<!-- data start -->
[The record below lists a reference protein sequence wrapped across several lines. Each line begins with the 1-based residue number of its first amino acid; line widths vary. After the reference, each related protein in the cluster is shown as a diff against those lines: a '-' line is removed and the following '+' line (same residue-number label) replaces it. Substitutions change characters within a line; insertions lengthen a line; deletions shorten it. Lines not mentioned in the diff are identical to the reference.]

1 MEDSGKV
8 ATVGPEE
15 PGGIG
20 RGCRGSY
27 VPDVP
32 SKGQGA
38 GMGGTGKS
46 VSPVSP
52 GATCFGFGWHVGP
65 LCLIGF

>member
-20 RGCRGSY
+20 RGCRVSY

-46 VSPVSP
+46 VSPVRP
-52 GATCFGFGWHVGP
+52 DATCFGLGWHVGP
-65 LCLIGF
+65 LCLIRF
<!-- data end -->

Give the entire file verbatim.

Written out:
[The record below lists a reference protein sequence wrapped across several lines. Each line begins with the 1-based residue number of its first amino acid; line widths vary. After the reference, each related protein in the cluster is shown as a diff against those lines: a '-' line is removed and the following '+' line (same residue-number label) replaces it. Substitutions change characters within a line; insertions lengthen a line; deletions shorten it. Lines not mentioned in the diff are identical to the reference.]

1 MEDSGKV
8 ATVGPEE
15 PGGIG
20 RGCRGSY
27 VPDVP
32 SKGQGA
38 GMGGTGKS
46 VSPVSP
52 GATCFGFGWHVGP
65 LCLIGF

>member
-20 RGCRGSY
+20 RGCRVSY

-46 VSPVSP
+46 VSPVRP
-52 GATCFGFGWHVGP
+52 DATCFGLGWHVGP
-65 LCLIGF
+65 LCLIRF